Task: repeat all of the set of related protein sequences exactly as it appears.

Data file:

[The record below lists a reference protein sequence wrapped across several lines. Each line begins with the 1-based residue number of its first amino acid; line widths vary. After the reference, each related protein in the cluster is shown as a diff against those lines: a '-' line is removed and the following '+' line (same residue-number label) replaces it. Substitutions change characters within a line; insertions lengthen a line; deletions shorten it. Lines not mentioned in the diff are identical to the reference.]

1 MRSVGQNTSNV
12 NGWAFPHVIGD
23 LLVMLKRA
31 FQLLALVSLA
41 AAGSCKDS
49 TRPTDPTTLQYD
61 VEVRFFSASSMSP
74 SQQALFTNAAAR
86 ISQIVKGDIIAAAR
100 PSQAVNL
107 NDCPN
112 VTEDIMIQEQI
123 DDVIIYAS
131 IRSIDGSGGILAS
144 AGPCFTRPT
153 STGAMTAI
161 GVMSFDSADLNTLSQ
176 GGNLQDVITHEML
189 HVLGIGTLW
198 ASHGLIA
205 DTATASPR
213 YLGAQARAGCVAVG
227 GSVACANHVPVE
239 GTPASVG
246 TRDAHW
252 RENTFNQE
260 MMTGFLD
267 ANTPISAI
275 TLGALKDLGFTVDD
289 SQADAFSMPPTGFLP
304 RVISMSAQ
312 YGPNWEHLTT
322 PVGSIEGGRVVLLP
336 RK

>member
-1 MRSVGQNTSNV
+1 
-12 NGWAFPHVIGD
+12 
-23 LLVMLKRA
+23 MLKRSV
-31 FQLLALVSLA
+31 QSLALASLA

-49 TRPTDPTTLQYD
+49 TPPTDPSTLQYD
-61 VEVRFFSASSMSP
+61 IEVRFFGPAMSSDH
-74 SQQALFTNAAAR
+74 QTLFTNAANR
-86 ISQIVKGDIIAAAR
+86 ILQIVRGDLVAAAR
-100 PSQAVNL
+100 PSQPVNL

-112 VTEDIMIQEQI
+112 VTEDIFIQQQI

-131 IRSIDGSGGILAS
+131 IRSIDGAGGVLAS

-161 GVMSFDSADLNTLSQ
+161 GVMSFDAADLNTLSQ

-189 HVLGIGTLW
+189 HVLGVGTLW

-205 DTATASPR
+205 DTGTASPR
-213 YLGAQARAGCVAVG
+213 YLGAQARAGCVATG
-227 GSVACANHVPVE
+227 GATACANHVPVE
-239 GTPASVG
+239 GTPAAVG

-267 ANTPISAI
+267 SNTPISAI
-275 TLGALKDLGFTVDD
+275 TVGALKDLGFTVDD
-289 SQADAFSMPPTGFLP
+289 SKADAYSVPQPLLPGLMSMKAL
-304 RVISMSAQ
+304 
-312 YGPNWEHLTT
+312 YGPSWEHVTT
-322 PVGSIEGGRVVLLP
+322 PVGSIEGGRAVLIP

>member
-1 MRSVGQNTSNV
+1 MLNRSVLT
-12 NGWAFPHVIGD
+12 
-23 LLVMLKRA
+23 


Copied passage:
[The record below lists a reference protein sequence wrapped across several lines. Each line begins with the 1-based residue number of its first amino acid; line widths vary. After the reference, each related protein in the cluster is shown as a diff against those lines: a '-' line is removed and the following '+' line (same residue-number label) replaces it. Substitutions change characters within a line; insertions lengthen a line; deletions shorten it. Lines not mentioned in the diff are identical to the reference.]

1 MRSVGQNTSNV
12 NGWAFPHVIGD
23 LLVMLKRA
31 FQLLALVSLA
41 AAGSCKDS
49 TRPTDPTTLQYD
61 VEVRFFSASSMSP
74 SQQALFTNAAAR
86 ISQIVKGDIIAAAR
100 PSQAVNL
107 NDCPN
112 VTEDIMIQEQI
123 DDVIIYAS
131 IRSIDGSGGILAS
144 AGPCFTRPT
153 STGAMTAI
161 GVMSFDSADLNTLSQ
176 GGNLQDVITHEML
189 HVLGIGTLW
198 ASHGLIA
205 DTATASPR
213 YLGAQARAGCVAVG
227 GSVACANHVPVE
239 GTPASVG
246 TRDAHW
252 RENTFNQE
260 MMTGFLD
267 ANTPISAI
275 TLGALKDLGFTVDD
289 SQADAFSMPPTGFLP
304 RVISMSAQ
312 YGPNWEHLTT
322 PVGSIEGGRVVLLP
336 RK

>member
-1 MRSVGQNTSNV
+1 
-12 NGWAFPHVIGD
+12 
-23 LLVMLKRA
+23 MLKRSV
-31 FQLLALVSLA
+31 QSLALASLA

-49 TRPTDPTTLQYD
+49 TPPTDPSTLQYD
-61 VEVRFFSASSMSP
+61 IEVRFFGPAMSSDH
-74 SQQALFTNAAAR
+74 QTLFTNAANR
-86 ISQIVKGDIIAAAR
+86 ILQIVRGDLVAAAR
-100 PSQAVNL
+100 PSQPVNL

-112 VTEDIMIQEQI
+112 VTEDIFIQQQI

-131 IRSIDGSGGILAS
+131 IRSIDGAGGVLAS

-161 GVMSFDSADLNTLSQ
+161 GVMSFDAADLNTLSQ

-189 HVLGIGTLW
+189 HVLGVGTLW

-205 DTATASPR
+205 DTGTASPR
-213 YLGAQARAGCVAVG
+213 YLGAQARAGCVATG
-227 GSVACANHVPVE
+227 GATACANHVPVE
-239 GTPASVG
+239 GTPAAVG

-267 ANTPISAI
+267 SNTPISAI
-275 TLGALKDLGFTVDD
+275 TVGALKDLGFTVDD
-289 SQADAFSMPPTGFLP
+289 SKADAYSVPQPLLPGLMSMKAL
-304 RVISMSAQ
+304 
-312 YGPNWEHLTT
+312 YGPSWEHVTT
-322 PVGSIEGGRVVLLP
+322 PVGSIEGGRAVLIP

>member
-1 MRSVGQNTSNV
+1 MLNRSVLT
-12 NGWAFPHVIGD
+12 
-23 LLVMLKRA
+23 